The young crown prince of Saudi Arabia is fast building a reputation as a bold reformer keen on weaning the kingdom off oil. Tourism has been identified as a key driver of growth in the Kingdom, and soon two historical sites will be spruced up to become major attractions.
Al Ula and Diriyah Gate are two of Saudi's most important archaeological and historical sites, and Crown Prince Mohammed bin Salman will be heading the boards of commissions set up to develop them.
Photo: Palm trees and ruins of Diriyah clay castle, also known as Dereyeh and Dariyya, a town in Riyadh, Saudi Arabia, which was the original home of the Saudi royal family, and the capital of the Emirate of Diriyah. Image: Shutterstock
Founded in the 6th century, the town of Al-Ula is the gateway to Mada’en Saleh, Saudi Arabia’s first UNESCO World Heritage Site, which was built more than 2,000 years ago by the Nabataeans, the ancient people who also built Petra in Jordan.
Photo: Unesco ancient historical place Al Ula Mada'en Saleh Saudi Arabia. / Mohammed Kamaludheen / Shutterstock
Diriyah served the Saudi royal dynasty as their first capital from 1744 to 1818, and the town boasts plenty of Najdi architecture from that period. Najdi architecture is based on the use of existing and available natural materials from the surrounding environments.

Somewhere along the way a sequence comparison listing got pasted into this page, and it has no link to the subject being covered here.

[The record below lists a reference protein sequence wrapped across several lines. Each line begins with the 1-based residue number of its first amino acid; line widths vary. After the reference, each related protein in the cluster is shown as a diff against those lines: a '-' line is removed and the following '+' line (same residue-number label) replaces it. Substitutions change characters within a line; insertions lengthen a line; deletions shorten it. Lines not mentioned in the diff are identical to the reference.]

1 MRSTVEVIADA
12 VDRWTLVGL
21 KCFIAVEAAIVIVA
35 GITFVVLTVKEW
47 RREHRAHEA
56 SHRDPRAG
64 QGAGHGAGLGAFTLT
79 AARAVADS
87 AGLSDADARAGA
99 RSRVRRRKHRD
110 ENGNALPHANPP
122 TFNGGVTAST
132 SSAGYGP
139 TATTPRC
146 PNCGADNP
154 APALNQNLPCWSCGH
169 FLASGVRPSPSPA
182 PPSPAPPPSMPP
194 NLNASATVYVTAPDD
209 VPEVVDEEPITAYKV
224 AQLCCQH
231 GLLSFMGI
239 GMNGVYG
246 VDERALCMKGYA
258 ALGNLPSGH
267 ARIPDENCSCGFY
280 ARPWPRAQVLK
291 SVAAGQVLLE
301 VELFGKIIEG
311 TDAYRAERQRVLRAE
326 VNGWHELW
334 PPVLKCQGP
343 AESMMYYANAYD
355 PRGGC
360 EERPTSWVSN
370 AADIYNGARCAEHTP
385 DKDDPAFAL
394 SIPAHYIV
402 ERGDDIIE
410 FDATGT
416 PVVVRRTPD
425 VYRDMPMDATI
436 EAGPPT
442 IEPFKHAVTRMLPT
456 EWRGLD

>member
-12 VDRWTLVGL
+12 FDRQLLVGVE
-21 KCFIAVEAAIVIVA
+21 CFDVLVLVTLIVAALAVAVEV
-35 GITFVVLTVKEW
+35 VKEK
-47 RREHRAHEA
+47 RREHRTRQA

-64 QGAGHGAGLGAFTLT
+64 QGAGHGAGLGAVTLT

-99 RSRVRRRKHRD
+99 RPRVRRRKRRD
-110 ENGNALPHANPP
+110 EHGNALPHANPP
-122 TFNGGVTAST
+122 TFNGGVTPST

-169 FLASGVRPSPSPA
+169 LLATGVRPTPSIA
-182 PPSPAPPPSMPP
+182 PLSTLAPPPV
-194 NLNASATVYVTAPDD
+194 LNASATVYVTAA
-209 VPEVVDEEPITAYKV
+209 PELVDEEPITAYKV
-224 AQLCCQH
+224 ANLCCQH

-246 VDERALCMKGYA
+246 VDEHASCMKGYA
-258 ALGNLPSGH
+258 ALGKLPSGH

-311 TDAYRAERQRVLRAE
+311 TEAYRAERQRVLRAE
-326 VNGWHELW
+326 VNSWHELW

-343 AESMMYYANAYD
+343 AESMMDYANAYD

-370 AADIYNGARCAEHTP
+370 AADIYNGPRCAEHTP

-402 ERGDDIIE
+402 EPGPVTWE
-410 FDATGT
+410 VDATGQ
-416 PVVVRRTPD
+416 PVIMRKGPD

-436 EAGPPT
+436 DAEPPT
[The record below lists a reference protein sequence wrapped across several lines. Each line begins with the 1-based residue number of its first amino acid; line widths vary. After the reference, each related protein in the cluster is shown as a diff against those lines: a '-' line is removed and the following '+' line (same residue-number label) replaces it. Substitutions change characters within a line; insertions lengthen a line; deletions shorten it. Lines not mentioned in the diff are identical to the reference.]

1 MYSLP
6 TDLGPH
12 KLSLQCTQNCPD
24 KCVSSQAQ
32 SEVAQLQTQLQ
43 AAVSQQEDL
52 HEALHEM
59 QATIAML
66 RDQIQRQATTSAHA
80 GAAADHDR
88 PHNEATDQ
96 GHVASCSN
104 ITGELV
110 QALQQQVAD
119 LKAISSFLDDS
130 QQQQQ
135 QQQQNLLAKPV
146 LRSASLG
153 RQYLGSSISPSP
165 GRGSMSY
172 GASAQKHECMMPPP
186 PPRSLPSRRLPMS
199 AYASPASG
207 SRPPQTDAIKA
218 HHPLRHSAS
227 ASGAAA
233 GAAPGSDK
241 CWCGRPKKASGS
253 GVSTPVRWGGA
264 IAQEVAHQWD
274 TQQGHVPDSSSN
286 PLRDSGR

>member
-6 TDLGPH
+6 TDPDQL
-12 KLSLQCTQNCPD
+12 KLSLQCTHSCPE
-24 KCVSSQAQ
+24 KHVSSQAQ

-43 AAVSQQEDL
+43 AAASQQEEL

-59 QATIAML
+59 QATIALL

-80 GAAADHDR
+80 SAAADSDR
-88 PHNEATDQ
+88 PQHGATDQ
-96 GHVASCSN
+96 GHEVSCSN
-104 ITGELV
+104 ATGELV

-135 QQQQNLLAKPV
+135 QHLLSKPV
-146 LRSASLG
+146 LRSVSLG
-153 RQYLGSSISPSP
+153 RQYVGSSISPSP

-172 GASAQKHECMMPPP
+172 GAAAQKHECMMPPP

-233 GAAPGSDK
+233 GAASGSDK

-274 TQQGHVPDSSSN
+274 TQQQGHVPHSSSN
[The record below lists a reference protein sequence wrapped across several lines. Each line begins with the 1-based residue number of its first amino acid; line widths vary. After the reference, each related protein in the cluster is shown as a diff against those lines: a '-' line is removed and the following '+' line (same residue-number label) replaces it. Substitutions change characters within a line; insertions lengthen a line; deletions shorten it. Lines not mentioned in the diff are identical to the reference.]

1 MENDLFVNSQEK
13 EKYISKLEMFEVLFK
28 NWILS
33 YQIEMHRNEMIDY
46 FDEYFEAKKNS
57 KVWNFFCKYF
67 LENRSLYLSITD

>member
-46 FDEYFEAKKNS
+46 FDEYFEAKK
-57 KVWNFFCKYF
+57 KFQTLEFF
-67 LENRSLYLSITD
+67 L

Photo: Elephant Rock Madaen Saleh, Al Ula Madina Region, Saudi Arabia. / Shutterstock / Mohamed Hashif
The historical, cultural and architectural significance of the two sites is expected to make them major tourist attractions as the Kingdom’s tourism industry gears up to welcome tourists from across the globe.
These endeavours are supported by Vision 2030, a package of economic and social policies unveiled in April 2016 that are designed to free the kingdom from dependence on oil exports.
Photo: Historic cottage buildings in Diriyah clay castle, also known as Dereyeh and Dariyya, a town in Riyadh, Saudi Arabia; original home of the Saudi royal family, the capital of the Emirate of Diriyah. Image: Shutterstock
The Kingdom’s hospitality and tourism sector is expecting to attract 1.5 million tourists by 2020. An Islamic museum is next on the cards, and the Kingdom aims to and raise the overall revenue generated from tourism in the next 14 years.
(Reporting by Seban Scaria)
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